Plant nutrition and implication in crop productivity; Soil fertility and fertilizer use trends and effects on crop productivity; Mechanism of nutrient uptake, metabolism and utilization. Major nutrient cycles (C, N, P, S). Crop fertilizer requirements: diagnosis, fertilizer use efficiency, fertilizer choice, methods of application, cost implications; crop response to fertilizer application; soil pH and liming; integrated nutrient management: organic and inorganic fertilizers, bio-fertilizers; symbiotic associations; soil conditioners, rhizosphere associations; Estimating crop nutrient requirements, methods of soil and plant nutrient analysis; matching crop nutrient demand and supply; nutrient management in hydroponic systems; nutrients and environmental pollution. Technological advances that increase fertilizer use efficiency.



Research process: problem analysis, literature review, developing the research question, hypotheses and objectives; understanding outputs/outcomes/impact; log frames and budget planning; research quality control including protocol development and critical review of research instruments such as questionnaires, field manuals, and debriefing documents. Data management: disciplined use of spreadsheets for data entry, data validation, audit trails and archiving.  Scientific communication: thesis, scientific papers, power point slides, technical reports, posters, brochures, videos, policy briefs and press releases.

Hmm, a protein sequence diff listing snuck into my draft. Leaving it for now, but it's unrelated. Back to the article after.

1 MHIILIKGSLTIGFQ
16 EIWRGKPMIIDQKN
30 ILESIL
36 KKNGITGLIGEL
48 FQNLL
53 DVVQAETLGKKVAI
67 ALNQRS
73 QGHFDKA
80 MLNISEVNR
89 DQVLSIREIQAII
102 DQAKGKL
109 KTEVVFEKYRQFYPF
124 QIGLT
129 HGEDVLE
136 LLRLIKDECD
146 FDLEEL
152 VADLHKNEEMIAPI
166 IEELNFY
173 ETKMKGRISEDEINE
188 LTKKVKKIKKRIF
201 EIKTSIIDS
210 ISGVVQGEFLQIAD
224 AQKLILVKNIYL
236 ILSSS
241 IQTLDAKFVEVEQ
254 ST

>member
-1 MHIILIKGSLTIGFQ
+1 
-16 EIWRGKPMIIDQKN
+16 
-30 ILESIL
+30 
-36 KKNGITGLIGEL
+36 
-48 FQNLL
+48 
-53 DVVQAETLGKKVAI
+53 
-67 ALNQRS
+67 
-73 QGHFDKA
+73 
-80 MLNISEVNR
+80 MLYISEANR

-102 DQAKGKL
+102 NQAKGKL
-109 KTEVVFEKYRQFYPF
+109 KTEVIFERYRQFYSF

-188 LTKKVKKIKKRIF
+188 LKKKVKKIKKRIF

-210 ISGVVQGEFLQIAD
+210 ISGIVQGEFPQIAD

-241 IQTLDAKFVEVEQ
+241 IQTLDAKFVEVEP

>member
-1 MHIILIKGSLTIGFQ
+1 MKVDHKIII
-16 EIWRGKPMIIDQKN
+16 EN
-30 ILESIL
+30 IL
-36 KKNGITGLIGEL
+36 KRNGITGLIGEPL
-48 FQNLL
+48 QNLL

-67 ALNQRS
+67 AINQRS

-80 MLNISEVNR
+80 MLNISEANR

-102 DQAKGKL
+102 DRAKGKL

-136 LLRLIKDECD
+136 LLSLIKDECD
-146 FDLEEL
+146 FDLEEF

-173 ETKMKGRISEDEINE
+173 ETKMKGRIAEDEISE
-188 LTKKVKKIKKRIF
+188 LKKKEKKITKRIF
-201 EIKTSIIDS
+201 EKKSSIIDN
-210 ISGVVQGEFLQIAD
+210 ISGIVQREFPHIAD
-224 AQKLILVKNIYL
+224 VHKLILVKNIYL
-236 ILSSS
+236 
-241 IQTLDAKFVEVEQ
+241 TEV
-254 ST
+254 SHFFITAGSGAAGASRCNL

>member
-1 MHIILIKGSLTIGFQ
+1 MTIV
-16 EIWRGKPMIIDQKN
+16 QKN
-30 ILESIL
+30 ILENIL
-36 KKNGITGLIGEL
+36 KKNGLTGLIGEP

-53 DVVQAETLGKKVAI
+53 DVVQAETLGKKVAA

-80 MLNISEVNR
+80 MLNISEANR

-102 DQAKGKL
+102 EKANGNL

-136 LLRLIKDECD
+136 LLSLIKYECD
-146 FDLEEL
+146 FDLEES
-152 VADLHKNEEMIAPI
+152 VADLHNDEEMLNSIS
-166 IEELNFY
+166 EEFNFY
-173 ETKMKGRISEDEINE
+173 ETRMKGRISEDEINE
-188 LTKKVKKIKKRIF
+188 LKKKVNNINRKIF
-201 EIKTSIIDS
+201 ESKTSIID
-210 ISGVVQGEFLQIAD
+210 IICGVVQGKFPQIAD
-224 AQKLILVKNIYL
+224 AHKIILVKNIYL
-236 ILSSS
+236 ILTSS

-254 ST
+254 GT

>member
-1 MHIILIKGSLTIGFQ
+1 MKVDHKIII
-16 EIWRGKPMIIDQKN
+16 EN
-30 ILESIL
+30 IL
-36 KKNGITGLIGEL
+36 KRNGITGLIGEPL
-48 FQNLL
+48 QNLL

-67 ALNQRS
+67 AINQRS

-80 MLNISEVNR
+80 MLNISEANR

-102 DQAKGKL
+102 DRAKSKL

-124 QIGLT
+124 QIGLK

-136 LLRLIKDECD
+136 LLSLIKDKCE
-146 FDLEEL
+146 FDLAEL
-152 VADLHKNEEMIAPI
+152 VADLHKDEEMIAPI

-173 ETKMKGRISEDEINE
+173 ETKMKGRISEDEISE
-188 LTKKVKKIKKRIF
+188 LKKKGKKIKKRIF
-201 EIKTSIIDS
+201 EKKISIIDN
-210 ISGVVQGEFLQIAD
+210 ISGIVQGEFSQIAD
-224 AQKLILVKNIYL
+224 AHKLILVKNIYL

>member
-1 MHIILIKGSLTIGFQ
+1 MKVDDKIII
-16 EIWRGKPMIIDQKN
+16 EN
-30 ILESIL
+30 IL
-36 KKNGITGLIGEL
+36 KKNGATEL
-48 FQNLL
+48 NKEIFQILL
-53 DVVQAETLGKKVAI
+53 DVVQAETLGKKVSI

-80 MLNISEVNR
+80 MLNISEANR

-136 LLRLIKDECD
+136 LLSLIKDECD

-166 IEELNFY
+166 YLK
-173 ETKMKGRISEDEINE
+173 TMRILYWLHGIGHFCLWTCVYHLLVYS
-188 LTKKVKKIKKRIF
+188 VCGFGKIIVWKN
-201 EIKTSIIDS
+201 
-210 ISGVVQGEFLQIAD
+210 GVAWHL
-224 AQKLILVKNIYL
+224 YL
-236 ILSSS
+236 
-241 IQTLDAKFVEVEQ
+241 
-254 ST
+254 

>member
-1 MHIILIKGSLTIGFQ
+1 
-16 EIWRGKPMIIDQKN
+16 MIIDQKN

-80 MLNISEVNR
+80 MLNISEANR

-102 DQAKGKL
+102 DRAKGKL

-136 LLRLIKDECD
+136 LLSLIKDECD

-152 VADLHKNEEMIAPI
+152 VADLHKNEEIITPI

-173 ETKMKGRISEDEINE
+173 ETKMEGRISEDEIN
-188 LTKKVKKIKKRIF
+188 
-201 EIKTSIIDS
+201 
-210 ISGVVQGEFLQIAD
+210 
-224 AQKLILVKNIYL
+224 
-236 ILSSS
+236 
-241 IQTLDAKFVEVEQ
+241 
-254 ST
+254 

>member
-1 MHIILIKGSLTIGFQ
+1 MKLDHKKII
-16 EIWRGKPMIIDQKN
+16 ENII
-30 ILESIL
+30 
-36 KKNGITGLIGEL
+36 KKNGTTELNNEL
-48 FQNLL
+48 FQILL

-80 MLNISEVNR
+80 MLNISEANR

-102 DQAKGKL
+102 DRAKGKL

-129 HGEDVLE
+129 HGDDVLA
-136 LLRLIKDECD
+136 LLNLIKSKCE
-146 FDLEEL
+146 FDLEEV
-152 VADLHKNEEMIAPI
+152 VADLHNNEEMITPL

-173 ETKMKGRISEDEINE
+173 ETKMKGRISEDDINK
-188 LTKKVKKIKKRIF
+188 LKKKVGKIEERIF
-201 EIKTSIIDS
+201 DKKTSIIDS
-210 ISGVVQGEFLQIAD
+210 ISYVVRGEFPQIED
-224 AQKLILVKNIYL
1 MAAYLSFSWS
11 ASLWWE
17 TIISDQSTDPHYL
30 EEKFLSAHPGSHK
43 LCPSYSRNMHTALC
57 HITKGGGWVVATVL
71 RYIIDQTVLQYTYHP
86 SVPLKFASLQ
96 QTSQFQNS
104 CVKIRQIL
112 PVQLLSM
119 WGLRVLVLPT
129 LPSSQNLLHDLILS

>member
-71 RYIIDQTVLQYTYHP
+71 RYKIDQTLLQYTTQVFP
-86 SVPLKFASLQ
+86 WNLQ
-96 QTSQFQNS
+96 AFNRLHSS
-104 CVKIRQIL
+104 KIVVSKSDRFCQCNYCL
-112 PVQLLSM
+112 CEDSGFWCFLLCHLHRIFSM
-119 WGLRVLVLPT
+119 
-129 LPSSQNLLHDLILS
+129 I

Each candidate, in consultation with the supervisors, will choose a topic in agronomy for their research. Before embarking on research, the students will be required to prepare a proposal which will be approved by the department. The thesis will be equivalent to eight course units and will be undertaken in all the semesters. At the end of the research, the candidate will write and submit a thesis for examination according to the current University of Nairobi regulations for a Master of Science thesis.




Title Course Code Course Hours Semester Year
Agrometeorology and Modelling Crop Production ACA 601 90
Fundamentals of Crop Improvement ACA 602 45
Soil Fertility and Fertilizer Use ACA 603 45
Agronomy of Annual Field and Vegetable Crops ACA 604 45
Agronomy of Perennial Crops ACA 605 45
Forage Agronomy and Range Pastures ACA 606 45
Remote Sensing and GIS in Environmental Agronomy ACA 607 90
Biometry and Computing ACS 600 90
Advanced Plant Physiology ACS 601 60
Biodiversity & Agro-forestry Resources in Agricultural Production ACS 602 45
Biotechnology ACS 603 45
Seed Science and Technology ACS 604 60
Pest and disease management ACS 605 45
Post Harvest Physiology, Handling and Crop Quality ACS 606 45
Research Methods and Graduate Seminars ACS 607 45
Research Project ACS 609 450